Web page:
Rising Artists in SCV: Noragami

Rising Artists in SCV: Noragami

Castaic High School is home to its very own upcoming stars, a screamo, midwestern emo band that prides themselves on lyricism: Noragami. 

They officially became a band around two months ago. Juniors Adam Pessin, Edgar Morales, and Anthony Gallegos started a cover band in 2023. However, it soon faded out after six months. Pessin and Morales were determined to continue making music and began to form a band of their own, eventually bringing Gallegos back on and recruiting Scarlett Ordaz, senior, and Isaiah Crawford, sophomore, where they became the tight-knit band that they are today.

In the few months they have been together, they have performed at two shows. For their first show, they only had one original song prepared, “Silence.” 

“We were fairly new and were still getting used to playing together,” Ordaz explained.

Two weeks later, they performed at the Heart Destruct Music Festival’s show, Trixi. Only having a few weeks to prepare, they faced a lot of strife trying to create a fifteen-minute set. Originally, they were afraid they wouldn’t be able to do it and dropped out. But then, something clicked and they rejoined the set.

Noragami during their set at the Trixi showcase

“And then, out of nowhere, we all were like ‘We are gonna do it’,” recalled Ordaz. 

They persevered and pumped out four new songs: “Snow”, “Ceasefire”, “Blood in The Water”, and an untitled track. Overall, they learned a lot from the experience. Moving forward, they hope to work on managing their time more efficiently and stay focused on making progress on their music, “But that comes with more practice and time,” Ordaz noted. 

Creating new music is no easy task, but Noragami makes it sound simple. They often start with an experimental tune when practicing and developing songs. This beginning stage is often conducted by drummer Pessin or guitarists Gallegos and Morales. The other band members will then join in, progressing the initial tune and adding the finer details to produce a definite sound. Finally, Ordaz adds the finishing vocals. Some of their songs are inspired by personal experiences, such as breakup songs, “Snow” and “Silence”. Other times, Ordaz, the band’s main lyricist, has her band give her a word or event that she uses as inspiration for a song.

“Ceasefire,” however, was created by Pessin, as a way to express his perspective on foreign troubles in the world. 

“I want the world to acknowledge more what is going on and speak a message through our music,” said Pessin.

Noragami best enjoys experimenting with symbolism and expression. In “Silence”, Pessin sings from the perspective of someone who can’t let go of a relationship while Ordaz duets the other perspective– of needing to be let go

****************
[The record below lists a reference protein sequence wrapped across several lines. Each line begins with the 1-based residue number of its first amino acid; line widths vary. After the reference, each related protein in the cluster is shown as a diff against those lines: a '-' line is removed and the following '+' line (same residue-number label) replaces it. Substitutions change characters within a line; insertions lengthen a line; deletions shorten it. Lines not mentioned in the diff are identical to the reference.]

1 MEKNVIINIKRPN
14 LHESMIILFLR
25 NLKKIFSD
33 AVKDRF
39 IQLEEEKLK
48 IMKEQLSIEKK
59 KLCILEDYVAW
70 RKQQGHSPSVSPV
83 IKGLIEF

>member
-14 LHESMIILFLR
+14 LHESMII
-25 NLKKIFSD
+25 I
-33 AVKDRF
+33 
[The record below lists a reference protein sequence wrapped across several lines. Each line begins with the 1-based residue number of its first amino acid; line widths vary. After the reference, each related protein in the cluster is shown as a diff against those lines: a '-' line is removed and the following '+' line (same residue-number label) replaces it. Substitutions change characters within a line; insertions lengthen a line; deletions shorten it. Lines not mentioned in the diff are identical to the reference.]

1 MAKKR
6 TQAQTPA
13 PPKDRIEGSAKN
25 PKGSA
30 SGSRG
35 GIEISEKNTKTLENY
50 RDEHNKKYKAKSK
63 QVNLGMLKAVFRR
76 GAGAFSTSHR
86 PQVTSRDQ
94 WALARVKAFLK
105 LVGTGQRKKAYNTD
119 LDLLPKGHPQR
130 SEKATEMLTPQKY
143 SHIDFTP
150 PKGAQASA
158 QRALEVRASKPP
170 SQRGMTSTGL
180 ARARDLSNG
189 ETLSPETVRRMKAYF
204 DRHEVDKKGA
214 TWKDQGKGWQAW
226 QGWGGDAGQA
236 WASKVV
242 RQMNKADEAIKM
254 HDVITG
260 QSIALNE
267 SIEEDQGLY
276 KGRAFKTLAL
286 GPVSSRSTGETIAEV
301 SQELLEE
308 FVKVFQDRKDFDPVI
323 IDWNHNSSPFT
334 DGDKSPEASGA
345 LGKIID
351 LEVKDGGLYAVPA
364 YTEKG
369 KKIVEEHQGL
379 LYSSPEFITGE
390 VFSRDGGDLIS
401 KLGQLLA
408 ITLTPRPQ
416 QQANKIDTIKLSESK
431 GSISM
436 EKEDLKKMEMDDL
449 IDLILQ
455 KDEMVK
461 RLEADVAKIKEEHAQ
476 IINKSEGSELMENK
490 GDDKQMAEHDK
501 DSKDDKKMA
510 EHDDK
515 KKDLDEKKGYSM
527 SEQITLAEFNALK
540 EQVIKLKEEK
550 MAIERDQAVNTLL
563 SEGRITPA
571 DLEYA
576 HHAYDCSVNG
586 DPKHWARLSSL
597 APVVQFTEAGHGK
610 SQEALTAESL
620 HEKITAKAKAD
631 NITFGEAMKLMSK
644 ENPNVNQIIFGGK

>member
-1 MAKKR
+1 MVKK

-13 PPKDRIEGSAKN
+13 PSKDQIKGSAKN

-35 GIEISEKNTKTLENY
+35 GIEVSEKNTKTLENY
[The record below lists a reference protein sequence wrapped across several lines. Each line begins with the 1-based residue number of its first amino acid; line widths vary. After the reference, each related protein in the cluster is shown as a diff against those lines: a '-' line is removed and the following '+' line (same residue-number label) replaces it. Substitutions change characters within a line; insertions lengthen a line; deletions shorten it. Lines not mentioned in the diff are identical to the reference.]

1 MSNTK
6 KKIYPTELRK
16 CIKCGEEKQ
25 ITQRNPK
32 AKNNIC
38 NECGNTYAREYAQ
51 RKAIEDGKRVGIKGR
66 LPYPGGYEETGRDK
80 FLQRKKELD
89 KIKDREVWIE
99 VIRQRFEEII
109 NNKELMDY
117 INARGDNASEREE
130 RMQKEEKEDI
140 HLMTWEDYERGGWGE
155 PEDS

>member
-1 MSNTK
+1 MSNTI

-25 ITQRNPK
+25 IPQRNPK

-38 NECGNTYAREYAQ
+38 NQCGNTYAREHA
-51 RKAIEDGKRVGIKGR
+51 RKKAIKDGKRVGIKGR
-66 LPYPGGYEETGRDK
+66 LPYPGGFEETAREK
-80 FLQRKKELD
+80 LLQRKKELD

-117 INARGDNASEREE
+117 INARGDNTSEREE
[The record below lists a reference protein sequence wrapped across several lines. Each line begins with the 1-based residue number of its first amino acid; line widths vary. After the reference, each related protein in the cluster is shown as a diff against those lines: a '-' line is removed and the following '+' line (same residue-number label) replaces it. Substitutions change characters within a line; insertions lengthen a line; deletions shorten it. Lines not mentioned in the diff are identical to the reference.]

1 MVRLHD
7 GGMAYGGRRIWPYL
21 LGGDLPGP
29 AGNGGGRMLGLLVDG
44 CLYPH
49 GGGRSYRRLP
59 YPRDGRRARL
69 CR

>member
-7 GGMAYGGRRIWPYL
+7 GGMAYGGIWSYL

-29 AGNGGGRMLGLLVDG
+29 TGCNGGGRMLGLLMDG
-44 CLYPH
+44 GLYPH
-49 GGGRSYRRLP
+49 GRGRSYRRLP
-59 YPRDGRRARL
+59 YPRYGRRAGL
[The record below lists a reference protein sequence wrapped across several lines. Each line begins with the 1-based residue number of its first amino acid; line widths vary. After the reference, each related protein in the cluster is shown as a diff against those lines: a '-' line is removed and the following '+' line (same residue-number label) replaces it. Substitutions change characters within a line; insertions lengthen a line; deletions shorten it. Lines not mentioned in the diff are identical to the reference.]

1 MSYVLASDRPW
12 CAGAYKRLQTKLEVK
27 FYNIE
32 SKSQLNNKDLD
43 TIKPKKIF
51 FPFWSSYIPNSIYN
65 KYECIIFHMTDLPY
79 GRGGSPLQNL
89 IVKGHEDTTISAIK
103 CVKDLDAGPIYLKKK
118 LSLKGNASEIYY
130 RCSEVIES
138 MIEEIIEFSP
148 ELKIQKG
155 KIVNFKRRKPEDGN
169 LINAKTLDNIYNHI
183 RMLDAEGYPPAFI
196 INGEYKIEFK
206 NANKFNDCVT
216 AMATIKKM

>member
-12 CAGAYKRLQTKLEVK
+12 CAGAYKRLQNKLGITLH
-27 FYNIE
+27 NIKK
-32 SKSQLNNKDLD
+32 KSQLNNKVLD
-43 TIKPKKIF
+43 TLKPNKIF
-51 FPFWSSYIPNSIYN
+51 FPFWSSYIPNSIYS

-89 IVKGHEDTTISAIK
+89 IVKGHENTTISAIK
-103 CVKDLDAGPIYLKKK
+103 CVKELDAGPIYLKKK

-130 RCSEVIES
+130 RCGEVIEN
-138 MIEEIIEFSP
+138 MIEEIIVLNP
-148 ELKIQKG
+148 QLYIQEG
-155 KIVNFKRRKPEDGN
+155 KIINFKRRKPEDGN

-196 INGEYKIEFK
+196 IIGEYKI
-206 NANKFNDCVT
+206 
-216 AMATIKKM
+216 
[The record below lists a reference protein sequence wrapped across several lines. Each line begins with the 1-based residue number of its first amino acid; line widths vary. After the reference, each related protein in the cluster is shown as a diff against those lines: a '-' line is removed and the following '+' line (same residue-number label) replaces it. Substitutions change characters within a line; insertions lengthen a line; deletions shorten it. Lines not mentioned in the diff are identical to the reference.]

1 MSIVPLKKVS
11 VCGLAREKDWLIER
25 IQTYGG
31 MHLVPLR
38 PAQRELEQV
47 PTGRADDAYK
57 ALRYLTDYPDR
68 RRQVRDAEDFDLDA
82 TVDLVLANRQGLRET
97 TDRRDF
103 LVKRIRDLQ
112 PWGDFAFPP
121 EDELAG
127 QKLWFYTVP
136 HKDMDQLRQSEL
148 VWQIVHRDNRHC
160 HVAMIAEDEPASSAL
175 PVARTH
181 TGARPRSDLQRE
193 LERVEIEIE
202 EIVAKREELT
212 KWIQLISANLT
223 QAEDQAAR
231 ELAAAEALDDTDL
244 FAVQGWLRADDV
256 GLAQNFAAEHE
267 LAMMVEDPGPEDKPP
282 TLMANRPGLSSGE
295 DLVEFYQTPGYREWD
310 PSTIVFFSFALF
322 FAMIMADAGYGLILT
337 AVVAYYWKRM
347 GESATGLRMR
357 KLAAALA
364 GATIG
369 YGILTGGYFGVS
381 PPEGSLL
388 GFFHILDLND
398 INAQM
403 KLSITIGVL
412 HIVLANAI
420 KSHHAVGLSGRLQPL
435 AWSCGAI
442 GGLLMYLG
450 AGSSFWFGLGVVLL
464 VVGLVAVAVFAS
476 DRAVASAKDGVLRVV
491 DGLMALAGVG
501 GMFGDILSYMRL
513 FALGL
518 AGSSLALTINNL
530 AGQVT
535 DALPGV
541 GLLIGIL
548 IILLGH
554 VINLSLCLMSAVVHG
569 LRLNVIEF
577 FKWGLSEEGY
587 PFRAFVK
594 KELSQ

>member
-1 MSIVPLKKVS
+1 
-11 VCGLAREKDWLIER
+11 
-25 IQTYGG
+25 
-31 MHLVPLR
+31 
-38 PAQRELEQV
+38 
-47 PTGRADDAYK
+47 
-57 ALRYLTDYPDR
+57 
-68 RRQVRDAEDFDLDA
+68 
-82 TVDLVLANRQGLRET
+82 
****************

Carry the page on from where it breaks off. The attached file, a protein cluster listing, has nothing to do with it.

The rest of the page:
As a primarily screamo, punk band, they take a lot of inspiration from bands such as Burial Etiquette and the Knumears. However, they hope to expand their limits when it comes to genres, like SCRAMS, while still staying true to the midwestern emo style they currently align with. 

“The best thing about midwestern Emo, you don’t have to follow too many rules and just get to feel the music and play with it together,” Morales shared.

Pessin added, “That’s what I like about it[midwestern emo], you can make a very melodic song but add vocals that are very emotionally driven.” 

Going forward towards screamo, they would love to add a stronger stage presence to create a more entertaining environment during their shows. 

“I think our stage presence is going to need more work but for two shows, we are doing pretty good. We got a little mosh going on in the back,” Morales explained. 

“We want to have more of that energy but we are definitely working on it.”

Noragami merch table at the Trixi showcase

They recently started selling merchandise. They currently have two different shirt designs, one designed by fellow Castaic student Norah Wilde, and the other of their mascot, a dog jumping over barbed wire. 

Castaic junior, Keven Recinos, was hired to make their merch. Recinos has been making and printing shirts for around a year, All his shirts are handmade at his home. 

Through a screening process, involving ink, a stencil, and a frame, Recinos forces the ink into the shirt using the frame and stencil, recalling it takes hours in his day. 

“It can get a little stressful, trying to get the shirts to come out as perfect as they can, but I make do with what I have,” said Recinos, “Y’know I love Noragami.”

The band expressed their admiration for Recinos as they quickly sold out of their shirts at the Trixi show.  

Moving forward as a band, especially as Ordaz graduates, they hope to continue to expand their image by doing more shows and selling more merchandise.

“I appreciate these guys and I’m happy I’ll most likely be able to grow with them,” said Ordaz. 

She, along with the rest of the band, truly enjoy making music together and sharing their talents with the world. 

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